“The Chrysanthemums” is written by John Steinbeck, an author whose works are infused with political and social undertones. In “The Chrysanthemums”, Steinbeck focuses on the role and struggles of a woman in the 1930s. It is a story about Elisa, a lonely, childless woman who lives with her husband, Henry, in Salinas Valley, California, a dark, isolated place. The story presents several themes such as gender inequality, the role of women, sexuality and the relationship between a man and a woman.
Steinbeck’s “The Chrysanthemums” is his way of highlighting to his readers the unacceptable gender inequality that persisted in the past. The traditional role of a woman is presented in the story and that is a housekeeper, a person subservient to her husband and even a sex object. Elisa simply stays at home, does the gardening and sees to it that the needs of her husband are met. Elisa’s subservience to his husband is illustrated in Part 95, when she had to prepare the clothes and shoes of her husband while he was taking a bath, when, in fact, she could just have let her husband do it himself (Steinbeck, 2011). Being the traditional woman of the house, she is not expected to go out unless in the company of her husband. She is not even expected to be expanding her knowledge when her husband remarked in Part 115, “I didn’t know you read things like that” (Steinbeck, 2011). It seems that it was unusual for women at that time to read about things that relate to men.
The inequality between the two genders is emphasized as Henry is shown to be the breadwinner while Elisa stays at home. Society would probably frown if Elisa worked while her husband stayed at home. The “wagon man” even thinks that traveling along the country is something which is unfit for a woman.
The story shows that women are viewed as the weaker sex, as someone whose role is to be a housewife fit for child-bearing and caring for children only. This is symbolized by Elisa’s planting, taking care and propagation of the chrysanthemums. In Part 10, when Elisa talks to Henry about her skill with chrysanthemums, one senses that she is so proud of this accomplishment, maybe, her only accomplishment.
The era described in the story is the time when women feel so lowly about themselves. This is illustrated through Elisa’s perception of herself. She feels unappreciated by her husband. She even had to convince him that she was good at something, and that is the planting of chrysanthemums. Although they have a good relationship, it seems to be lacking in passion; thus, one observes Elisa as a wife who is longing for a more meaningful sexual relationship with her husband. Elisa’s desire for sex is ignited by her encounter with the “wagon man” as shown by her reaction after they met. However, her false sense of being appreciated is cut short when she sees the chrysanthemums which she gave left on the road.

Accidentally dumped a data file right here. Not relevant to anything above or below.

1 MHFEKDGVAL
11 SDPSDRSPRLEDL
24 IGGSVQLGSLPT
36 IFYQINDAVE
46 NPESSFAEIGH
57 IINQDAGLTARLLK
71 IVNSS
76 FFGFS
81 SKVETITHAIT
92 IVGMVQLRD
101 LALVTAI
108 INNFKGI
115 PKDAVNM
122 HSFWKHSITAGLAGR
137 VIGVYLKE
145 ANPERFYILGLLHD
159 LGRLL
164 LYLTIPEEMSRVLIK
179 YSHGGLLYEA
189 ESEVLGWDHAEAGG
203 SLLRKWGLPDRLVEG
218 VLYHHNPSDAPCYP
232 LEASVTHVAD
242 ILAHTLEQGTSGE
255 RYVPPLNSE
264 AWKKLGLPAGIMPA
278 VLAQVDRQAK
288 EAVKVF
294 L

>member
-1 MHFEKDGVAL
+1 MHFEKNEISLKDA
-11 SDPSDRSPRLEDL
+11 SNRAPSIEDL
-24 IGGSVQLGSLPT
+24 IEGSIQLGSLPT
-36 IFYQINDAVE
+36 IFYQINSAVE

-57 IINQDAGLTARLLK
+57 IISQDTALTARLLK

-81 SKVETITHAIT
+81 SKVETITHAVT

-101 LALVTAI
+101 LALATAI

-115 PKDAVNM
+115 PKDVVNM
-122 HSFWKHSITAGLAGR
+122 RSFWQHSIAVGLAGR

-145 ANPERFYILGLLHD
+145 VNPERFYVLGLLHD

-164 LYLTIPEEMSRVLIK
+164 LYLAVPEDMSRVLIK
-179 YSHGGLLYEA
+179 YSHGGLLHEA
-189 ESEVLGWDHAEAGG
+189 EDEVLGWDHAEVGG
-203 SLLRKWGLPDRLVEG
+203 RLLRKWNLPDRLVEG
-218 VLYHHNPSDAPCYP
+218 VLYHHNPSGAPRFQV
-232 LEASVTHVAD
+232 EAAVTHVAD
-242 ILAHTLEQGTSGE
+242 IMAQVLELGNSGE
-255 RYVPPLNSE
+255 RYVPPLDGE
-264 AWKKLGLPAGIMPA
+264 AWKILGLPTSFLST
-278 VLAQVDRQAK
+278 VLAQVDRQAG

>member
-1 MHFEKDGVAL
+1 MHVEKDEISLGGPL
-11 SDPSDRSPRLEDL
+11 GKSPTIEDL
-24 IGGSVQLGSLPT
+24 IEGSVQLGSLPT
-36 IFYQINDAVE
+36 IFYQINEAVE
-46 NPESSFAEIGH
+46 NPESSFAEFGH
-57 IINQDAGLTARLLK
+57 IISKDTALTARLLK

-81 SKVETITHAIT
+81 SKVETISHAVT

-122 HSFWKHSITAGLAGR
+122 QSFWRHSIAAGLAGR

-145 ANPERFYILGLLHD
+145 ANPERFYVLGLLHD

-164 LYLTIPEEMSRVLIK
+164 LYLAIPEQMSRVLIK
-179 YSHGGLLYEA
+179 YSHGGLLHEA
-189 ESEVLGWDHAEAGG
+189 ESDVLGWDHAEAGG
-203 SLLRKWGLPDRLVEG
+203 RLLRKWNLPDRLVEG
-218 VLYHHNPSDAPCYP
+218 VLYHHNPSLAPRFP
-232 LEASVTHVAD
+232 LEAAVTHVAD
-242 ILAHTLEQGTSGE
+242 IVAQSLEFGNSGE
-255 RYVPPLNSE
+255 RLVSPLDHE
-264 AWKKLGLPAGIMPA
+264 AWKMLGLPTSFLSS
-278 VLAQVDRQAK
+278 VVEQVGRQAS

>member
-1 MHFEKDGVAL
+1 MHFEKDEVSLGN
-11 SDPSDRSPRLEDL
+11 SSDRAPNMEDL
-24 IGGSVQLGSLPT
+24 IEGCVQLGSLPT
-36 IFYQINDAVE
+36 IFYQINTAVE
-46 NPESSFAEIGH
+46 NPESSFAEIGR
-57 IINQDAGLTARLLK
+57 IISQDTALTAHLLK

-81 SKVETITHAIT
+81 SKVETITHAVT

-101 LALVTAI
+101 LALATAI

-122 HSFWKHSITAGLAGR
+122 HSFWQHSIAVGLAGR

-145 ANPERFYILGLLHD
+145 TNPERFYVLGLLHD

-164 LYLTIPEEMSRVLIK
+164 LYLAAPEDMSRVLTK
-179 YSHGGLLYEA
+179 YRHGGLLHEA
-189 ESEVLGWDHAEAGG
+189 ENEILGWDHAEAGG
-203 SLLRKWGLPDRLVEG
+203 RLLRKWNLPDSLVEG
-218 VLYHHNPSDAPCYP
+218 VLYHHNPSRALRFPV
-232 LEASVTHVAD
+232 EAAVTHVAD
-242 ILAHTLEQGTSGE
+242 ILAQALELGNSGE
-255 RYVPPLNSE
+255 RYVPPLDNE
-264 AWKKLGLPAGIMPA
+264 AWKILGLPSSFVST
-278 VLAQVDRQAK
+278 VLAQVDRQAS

The story also depicts how women suppress their feelings and thoughts, maybe, for fear of being reprimanded by their husbands or fear that they may be accused of knowing too much for a woman. One further observes this suppression of feelings in Part 120 when Elisa cried, yet she did not want her husband to see it (Steinbeck, 2011). She views crying as a sign of weakness which she does not want to admit in front of her husband. Elisa is actually devastated inside but would not show it to her husband. She wants him to believe that everything was alright and that she is satisfied with her life, when deep inside she is longing for greater things. She wants self-fulfillment which she is not allowed to pursue because she is a woman and women are supposed to be satisfied with being a housewife.
Steinbeck used this story in light of improving society’s perception of the roles of the man and the woman. The woman need not be someone who simply lurks at the shadow of the man. The woman should be given a chance to be her own person and prove that she can do something aside from being a housekeeper. Men, on the other hand, should accept the fact that women are not just sex objects whom they can manipulate. Men and women should have equal roles in society and this is, probably, what Steinbeck wants to inculcate to his readers.
Steinbeck, J. (2011). The chrysanthemums. In D.L. Pike and A.M. Acostas (Eds.) Literature: A world of writing stories, poems, plays, and essays [VitalSource digital version] (pp. 375-380). Boston, MA: Pearson Learning Solutions.